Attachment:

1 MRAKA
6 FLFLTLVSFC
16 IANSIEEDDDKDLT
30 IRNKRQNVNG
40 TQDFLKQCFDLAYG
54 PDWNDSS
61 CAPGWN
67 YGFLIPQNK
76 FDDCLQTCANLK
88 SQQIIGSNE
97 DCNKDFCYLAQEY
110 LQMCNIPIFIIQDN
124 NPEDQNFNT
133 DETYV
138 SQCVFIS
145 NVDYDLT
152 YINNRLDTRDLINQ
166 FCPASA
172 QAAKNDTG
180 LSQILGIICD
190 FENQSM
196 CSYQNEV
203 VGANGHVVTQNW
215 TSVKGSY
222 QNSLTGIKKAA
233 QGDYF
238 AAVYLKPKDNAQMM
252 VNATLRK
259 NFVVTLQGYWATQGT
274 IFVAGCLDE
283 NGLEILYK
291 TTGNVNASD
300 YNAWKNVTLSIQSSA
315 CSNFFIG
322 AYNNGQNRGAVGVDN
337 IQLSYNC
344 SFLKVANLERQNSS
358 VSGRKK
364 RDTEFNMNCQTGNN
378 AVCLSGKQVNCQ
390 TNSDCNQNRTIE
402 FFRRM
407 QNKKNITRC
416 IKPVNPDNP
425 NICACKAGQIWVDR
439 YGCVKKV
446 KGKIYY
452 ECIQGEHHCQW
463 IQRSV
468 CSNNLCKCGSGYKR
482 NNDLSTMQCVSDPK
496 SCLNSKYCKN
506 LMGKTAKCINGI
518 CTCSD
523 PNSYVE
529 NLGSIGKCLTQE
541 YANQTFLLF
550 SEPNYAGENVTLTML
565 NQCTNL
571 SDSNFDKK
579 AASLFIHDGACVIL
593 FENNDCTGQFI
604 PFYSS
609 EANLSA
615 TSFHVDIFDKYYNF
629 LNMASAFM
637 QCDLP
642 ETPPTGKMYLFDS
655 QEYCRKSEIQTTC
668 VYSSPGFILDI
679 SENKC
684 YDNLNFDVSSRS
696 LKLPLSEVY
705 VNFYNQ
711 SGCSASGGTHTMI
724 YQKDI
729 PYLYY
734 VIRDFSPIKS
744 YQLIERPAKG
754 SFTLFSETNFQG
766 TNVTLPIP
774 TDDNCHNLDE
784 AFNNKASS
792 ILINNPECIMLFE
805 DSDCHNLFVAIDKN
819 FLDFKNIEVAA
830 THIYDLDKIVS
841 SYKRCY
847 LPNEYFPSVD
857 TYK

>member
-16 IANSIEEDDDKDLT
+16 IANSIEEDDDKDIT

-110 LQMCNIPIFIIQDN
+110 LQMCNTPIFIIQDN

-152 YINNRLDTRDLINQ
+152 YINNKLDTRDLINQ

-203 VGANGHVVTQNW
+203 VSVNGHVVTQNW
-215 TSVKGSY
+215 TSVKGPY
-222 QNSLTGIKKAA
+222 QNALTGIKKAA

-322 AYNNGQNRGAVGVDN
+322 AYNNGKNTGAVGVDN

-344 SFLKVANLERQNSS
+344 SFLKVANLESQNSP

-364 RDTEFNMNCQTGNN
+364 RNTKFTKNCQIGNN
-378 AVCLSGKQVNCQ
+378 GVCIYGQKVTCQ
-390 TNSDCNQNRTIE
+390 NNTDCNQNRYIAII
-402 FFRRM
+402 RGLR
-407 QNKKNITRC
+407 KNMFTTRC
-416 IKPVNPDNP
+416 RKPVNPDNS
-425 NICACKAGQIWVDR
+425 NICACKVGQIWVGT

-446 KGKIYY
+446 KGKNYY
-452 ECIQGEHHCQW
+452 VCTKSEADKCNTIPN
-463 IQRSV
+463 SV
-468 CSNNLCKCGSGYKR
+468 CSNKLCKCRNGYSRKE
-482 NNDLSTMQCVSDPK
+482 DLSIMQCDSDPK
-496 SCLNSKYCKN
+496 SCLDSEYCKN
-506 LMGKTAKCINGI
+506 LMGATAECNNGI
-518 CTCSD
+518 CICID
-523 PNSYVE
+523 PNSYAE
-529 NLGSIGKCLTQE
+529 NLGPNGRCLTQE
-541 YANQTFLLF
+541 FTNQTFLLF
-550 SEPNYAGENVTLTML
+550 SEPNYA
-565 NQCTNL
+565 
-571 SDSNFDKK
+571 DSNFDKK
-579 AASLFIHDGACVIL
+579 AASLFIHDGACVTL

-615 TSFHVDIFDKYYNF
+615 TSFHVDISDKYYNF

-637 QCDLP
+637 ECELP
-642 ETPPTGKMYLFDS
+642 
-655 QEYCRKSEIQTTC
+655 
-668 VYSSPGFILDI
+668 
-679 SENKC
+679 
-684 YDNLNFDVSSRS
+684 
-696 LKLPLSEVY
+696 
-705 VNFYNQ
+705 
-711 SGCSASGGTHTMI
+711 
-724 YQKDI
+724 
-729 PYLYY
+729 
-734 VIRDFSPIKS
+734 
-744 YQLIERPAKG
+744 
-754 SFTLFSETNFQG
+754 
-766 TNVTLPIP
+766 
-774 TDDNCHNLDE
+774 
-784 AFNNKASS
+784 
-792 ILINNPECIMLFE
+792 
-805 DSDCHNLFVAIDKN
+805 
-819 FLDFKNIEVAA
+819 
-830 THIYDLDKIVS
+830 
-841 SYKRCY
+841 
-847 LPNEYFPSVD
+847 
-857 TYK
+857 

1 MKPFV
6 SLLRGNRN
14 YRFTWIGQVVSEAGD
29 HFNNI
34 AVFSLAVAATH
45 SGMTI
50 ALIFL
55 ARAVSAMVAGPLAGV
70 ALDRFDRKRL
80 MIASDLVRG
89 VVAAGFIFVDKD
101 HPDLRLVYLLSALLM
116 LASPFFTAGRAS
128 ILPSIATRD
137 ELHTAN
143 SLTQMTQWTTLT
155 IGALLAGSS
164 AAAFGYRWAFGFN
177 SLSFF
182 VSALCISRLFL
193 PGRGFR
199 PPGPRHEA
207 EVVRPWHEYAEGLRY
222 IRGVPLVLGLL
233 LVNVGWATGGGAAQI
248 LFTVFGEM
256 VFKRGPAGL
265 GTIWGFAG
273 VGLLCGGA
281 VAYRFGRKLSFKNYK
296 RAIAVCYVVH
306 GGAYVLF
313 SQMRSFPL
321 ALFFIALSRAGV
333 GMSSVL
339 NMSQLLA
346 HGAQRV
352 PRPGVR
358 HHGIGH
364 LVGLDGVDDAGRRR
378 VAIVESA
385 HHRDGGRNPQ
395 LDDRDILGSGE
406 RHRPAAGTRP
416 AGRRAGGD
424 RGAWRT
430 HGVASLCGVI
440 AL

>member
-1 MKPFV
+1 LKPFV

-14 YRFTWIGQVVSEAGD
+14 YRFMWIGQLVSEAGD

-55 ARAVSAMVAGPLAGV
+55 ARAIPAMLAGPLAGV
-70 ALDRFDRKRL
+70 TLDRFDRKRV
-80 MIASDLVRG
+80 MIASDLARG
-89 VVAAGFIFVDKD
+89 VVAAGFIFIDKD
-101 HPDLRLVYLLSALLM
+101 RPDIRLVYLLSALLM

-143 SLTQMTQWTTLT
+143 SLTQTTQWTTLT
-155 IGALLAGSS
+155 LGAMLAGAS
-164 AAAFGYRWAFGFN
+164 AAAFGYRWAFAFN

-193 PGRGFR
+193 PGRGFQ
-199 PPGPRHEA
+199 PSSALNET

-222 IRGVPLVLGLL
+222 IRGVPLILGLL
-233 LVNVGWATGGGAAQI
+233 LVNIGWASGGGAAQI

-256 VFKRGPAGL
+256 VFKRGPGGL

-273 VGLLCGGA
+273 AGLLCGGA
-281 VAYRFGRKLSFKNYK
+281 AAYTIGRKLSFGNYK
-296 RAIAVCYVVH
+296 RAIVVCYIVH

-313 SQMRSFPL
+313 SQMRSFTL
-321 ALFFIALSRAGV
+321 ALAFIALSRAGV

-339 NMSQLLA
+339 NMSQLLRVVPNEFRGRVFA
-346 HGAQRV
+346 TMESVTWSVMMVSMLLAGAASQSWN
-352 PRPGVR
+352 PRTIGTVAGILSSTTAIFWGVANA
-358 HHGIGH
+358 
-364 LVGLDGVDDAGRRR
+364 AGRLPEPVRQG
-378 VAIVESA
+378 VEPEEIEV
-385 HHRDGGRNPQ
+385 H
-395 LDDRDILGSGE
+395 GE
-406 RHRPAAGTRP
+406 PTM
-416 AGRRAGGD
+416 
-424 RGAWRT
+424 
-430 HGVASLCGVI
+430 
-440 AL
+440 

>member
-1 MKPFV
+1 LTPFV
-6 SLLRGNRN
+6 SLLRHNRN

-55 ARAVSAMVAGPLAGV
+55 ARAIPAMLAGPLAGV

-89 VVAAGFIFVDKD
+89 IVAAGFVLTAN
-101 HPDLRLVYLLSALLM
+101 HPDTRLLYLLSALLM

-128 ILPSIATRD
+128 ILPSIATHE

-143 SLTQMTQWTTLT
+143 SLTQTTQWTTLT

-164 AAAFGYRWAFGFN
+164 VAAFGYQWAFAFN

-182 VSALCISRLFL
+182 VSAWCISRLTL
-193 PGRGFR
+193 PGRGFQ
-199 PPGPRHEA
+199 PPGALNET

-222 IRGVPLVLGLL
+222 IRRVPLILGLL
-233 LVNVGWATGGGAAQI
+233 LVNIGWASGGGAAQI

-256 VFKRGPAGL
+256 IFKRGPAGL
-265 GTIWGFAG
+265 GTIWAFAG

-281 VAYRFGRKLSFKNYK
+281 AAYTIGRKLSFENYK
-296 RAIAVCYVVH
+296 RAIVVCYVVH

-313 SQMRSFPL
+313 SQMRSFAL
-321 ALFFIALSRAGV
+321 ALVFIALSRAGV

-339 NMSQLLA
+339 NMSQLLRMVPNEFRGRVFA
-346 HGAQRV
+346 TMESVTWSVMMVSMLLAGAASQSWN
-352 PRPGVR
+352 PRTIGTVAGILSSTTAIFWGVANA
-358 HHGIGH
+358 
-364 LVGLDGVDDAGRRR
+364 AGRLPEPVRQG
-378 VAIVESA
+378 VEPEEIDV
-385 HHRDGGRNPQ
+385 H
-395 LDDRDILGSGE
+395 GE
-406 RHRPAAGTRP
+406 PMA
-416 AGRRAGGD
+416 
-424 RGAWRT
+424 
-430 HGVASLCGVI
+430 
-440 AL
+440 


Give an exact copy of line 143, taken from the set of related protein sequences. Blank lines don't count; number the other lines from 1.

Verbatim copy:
+541 FTNQTFLLF